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Global warming tragedy: Fraser River salmon dying as climate change heats up waters

Global warming has already significantly changed our Fraser River. Its waters are warming and its flows are shifting to earlier in the year. By summer when the legendary salmon runs surge into the river to spawn, the river is more often becoming too warm and low for their survival. Already more and more salmon are dying en route to the spawning grounds. Fishing quotas are being cut back to make up for it.

Experts predict far more "dramatic changes" lie ahead unless humans switch away from climate polluting energy sources. They say our salmon will be hard pressed to survive and thrive in the new overheated Fraser River we are creating.

The Fraser River drains a watershed larger than the state of Washington. The CO2 from the burning of oil, coal and natural gas has changed the climate significantly in this huge watershed. Average air temperatures are rising, average snowpack is declining and rainfall has changed throughout of the year. The river that drains his huge changing landscape is being changed as a result.

Changing flows

Water is now coming down the Fraser River earlier and earlier as the climate warms.

The mid-point of the annual flow now happens much earlier on average than in 1950.

For example, my chart below shows the percentage of annual flow each year that already passed Hope by July 1st.  The trend towards more and more of the annual flow passing before summer starts is clear.

 

Fisheries and Oceans Canada (DFO) expect this trend to continue as long as global warming keeps getting worse. Their climate models show "dramatic changes in the flow of the Fraser River" as more and more of the flow shifts away from summer and into the winter and early spring. The lower the summer flow the warmer the water.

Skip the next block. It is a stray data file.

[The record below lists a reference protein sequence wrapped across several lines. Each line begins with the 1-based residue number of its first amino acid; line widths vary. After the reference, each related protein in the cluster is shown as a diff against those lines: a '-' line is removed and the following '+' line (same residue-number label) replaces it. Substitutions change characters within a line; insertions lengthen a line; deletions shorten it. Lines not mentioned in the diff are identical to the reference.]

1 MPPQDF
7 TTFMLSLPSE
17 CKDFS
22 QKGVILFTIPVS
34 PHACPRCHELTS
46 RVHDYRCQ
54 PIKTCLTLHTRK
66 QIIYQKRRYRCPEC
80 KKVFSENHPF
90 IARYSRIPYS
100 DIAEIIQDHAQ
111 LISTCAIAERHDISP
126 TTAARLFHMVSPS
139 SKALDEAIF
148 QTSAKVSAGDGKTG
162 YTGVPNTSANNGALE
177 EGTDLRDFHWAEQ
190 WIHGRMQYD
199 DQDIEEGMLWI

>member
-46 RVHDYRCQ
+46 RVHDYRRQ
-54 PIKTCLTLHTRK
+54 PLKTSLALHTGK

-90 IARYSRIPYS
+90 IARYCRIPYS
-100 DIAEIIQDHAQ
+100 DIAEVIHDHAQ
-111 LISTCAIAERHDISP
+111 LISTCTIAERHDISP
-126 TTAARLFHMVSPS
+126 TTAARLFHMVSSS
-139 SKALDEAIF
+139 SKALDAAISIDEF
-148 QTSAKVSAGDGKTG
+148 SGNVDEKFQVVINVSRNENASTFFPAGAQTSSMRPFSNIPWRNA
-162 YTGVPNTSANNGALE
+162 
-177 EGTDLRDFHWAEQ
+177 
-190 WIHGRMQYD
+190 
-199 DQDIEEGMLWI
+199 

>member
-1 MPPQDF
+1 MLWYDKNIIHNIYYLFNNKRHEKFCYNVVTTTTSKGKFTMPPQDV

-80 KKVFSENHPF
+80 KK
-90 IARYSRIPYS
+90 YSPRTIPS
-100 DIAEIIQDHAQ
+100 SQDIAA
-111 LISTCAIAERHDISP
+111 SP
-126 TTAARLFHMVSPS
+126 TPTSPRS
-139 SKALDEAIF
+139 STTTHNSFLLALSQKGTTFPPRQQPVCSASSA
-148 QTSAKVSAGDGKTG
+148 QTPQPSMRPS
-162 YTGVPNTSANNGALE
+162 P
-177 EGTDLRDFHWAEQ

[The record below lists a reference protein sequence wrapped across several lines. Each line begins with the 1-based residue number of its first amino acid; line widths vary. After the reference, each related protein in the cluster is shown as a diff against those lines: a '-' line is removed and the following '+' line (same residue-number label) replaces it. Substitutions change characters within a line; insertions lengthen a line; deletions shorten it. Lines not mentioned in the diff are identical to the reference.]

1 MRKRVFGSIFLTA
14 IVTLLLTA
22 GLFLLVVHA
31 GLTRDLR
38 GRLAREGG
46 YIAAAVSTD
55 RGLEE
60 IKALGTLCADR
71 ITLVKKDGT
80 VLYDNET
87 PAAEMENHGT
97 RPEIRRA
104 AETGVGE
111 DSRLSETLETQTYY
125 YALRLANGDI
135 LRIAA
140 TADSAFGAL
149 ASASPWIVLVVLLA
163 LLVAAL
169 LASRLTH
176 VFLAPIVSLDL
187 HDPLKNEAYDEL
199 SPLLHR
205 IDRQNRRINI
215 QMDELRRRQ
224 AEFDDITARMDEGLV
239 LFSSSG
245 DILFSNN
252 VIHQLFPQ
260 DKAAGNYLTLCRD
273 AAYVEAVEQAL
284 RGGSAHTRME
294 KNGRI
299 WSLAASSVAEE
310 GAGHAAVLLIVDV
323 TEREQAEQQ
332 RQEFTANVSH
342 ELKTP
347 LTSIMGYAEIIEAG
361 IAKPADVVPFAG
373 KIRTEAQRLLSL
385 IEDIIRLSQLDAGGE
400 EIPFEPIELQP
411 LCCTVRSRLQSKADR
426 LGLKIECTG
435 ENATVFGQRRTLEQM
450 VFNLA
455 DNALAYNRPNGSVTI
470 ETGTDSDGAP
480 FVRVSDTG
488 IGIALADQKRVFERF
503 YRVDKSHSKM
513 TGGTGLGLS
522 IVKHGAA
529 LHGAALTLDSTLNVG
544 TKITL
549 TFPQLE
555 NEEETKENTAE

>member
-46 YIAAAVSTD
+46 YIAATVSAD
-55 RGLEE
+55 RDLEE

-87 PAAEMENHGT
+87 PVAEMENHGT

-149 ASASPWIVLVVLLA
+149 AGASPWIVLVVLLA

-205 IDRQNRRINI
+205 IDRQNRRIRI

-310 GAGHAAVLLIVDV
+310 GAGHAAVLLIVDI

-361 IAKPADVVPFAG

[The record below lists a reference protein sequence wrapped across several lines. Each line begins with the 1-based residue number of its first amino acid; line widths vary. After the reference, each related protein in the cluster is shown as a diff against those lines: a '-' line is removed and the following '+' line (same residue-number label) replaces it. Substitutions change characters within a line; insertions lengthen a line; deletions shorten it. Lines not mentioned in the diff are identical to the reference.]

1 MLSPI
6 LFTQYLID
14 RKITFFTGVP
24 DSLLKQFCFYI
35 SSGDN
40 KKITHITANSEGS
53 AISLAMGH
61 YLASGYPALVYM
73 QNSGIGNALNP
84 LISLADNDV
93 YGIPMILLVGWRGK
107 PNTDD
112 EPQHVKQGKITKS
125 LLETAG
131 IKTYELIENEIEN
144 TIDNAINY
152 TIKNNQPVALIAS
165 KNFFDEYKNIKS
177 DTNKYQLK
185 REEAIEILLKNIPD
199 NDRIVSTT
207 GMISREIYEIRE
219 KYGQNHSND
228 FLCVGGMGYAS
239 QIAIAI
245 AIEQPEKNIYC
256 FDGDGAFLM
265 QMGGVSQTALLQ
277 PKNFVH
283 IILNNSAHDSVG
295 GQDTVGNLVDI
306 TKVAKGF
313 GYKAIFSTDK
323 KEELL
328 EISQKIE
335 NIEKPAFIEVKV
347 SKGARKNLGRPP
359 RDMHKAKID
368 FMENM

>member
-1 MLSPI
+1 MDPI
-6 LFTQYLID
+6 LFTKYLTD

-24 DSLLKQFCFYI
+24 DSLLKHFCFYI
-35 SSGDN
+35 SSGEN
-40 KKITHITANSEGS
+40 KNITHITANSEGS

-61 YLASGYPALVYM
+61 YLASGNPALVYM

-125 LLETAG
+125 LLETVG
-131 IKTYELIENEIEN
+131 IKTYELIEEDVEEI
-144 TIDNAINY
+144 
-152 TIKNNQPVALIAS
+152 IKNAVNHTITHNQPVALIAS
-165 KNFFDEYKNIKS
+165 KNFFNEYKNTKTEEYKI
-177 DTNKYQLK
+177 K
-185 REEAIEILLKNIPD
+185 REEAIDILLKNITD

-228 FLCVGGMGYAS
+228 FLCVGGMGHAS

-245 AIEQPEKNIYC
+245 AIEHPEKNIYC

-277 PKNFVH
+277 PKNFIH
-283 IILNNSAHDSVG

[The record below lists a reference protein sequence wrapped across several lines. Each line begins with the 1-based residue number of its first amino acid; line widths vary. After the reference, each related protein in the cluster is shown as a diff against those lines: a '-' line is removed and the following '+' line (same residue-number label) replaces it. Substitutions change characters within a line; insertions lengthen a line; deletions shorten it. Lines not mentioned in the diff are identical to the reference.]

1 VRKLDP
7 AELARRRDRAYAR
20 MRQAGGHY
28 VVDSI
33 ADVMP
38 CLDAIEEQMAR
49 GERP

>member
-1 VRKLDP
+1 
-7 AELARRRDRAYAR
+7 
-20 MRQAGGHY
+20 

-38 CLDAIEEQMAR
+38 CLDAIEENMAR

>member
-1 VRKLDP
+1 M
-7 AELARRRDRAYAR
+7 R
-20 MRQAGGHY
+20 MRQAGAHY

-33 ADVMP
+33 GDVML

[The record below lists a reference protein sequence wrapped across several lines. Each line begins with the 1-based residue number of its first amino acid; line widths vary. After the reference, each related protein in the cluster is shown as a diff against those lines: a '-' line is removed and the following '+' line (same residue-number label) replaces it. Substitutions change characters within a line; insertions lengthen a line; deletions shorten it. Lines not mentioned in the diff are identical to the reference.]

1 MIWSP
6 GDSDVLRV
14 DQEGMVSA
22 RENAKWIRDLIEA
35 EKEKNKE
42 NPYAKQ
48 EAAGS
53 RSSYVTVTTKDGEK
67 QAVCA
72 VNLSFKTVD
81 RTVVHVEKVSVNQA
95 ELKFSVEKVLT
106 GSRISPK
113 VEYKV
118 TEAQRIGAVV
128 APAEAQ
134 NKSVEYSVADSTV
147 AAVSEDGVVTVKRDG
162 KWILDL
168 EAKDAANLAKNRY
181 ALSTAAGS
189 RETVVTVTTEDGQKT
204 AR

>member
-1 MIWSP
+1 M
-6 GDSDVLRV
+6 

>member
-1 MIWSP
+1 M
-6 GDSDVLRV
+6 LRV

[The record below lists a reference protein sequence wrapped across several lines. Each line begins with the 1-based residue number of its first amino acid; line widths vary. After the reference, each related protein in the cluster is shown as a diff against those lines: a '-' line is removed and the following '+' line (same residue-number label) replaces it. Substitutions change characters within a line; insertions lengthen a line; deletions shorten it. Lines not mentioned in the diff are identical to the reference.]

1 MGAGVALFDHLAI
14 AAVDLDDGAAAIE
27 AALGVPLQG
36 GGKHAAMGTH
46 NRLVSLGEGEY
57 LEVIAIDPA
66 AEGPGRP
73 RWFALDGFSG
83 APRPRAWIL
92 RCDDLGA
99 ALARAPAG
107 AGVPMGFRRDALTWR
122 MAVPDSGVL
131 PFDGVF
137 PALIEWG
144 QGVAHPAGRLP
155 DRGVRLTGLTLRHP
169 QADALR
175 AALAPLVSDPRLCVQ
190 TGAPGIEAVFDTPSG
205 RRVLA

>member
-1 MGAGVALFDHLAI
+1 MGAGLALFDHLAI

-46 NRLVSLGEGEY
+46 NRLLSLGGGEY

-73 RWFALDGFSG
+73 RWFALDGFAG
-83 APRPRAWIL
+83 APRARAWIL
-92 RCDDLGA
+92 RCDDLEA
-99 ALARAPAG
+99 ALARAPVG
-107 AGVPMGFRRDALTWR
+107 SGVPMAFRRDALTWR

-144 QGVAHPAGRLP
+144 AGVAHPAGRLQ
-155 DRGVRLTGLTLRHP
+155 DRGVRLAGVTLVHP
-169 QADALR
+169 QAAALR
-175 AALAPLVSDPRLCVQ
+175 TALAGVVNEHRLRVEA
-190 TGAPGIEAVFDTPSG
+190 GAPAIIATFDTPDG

The cause of this shift in flow away from summer is the decline in our late-season snow pack as BC's climate heats up. The Fraser River is a "typical snow melt dominated river". That means flows are lower in winter while snow is accumulating, followed by rapidly rising flows in spring as snows melt and rains start. But now snowfall is decreasing and rising temperatures are melting it sooner. Less and less snow remains by summer.

Overheating

Global warming is causing the Fraser River, like the air around it, to get warmer. The BC Ministry of the Environment's climate change website states:  "The average summer temperature of the Fraser River increased by 1.1°C between 1953 and 1998." Here is their chart:

 

This warming appears to have increased significantly in recent decades.

A technical report for the Cohen Commission -- A Review of Potential Climate Change Effects on Survival of Fraser River Sockeye Salmon (CCCC) -- states that the Fraser has now warmed by 2.0 C in the last sixty years, with 0.7 C of that occurring in the last two decades.

Fisheries and Oceans Canada also expect this heating trend to get much worse as long as global warming continues:

"By the end of this century, throughout all of July and August, the average daily temperature will exceed the highest average daily temperature (see dashed line) that was observed during the normal period."

Here is their chart:

 

Rising temperatures are very bad news for salmon. The CCCC report summarized 64 scientific studies trying to understand the impact of just 0.7 C warming over the last two decades. It found "survival of returning adults has very likely decreased" and "the cumulative impacts of climate change on survival across life stages could have been substantial."

Both this CCCC report and the DFO predict an increasingly hostile and tenuous future for Fraser River salmon if we allow global warming to continue.

Struggling Salmon

The Fraser is the largest salmon producing river in Canada. And it is heating up relentlessly...

Temperature is the "master environmental factor" for salmon, as it is for almost all fish. As the graphic at the top of this article illustrates, warmer river temperatures stress adult salmon in many ways, causing more to die before spawning. Females with their extra energy needs are even more susceptible than males. The DFO is blunt about what is coming if we don't switch away from dirty energy...

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